At the end of April 2000, I personally attended a conference in Bratislava, where the highest American officials discussed their future strategy in the Balkans. The conference organizers were the American State Department and the Republican Party's elite American Enterprise Institute. Among the conference participants were prime ministers, foreign ministers and defense ministers of Poland, the Czech Republic, Slovakia, Hungary, Rumania and Bulgaria, and the personal representative of the NATO commander. Among these was a future American Assistant Secretary of State [Daniel Fried – trans. note]. The following was clearly stated there:
First point. The reason why we are in the Balkans today lies in our missed opportunity after 1945, when General Eisenhower made a mistake and did not station American land troops in that part of Europe. Now we must correct that error at all cost. Why? The reason lies in the very nature of land troops. The complete control of a territory is possible only if our land troops are present. Full control cannot be established with aircraft or ships alone.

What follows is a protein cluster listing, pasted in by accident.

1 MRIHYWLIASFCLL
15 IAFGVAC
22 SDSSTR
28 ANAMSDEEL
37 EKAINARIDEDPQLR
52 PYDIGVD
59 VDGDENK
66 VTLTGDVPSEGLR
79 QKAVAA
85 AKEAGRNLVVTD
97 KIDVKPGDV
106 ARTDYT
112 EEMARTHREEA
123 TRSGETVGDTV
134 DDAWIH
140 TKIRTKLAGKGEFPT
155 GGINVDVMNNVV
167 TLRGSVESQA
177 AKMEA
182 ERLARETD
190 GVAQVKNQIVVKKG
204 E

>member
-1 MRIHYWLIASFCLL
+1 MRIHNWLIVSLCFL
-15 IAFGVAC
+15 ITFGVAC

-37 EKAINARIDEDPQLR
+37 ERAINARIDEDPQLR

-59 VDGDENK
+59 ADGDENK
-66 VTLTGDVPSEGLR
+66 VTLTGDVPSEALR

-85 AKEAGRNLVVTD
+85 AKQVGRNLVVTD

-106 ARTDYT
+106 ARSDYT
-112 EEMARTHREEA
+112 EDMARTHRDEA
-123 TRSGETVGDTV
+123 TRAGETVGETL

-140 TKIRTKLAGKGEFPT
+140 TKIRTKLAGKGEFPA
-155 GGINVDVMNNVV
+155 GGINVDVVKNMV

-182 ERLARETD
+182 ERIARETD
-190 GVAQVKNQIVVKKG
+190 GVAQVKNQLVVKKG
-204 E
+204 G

Second point. I am surprised that the American side is discussing issues of European security, as evidenced by the example of Bratislava, in the tone of: “God is with us.” The consequence of such a relationship is that any attempt at a European, autonomous thinking is criticized or even labeled as anti-American. As a European, I must ask myself the following question: am I supposed to accept the Bratislava conclusions as the Laws of Moses or do I still have a right to think about my own interests.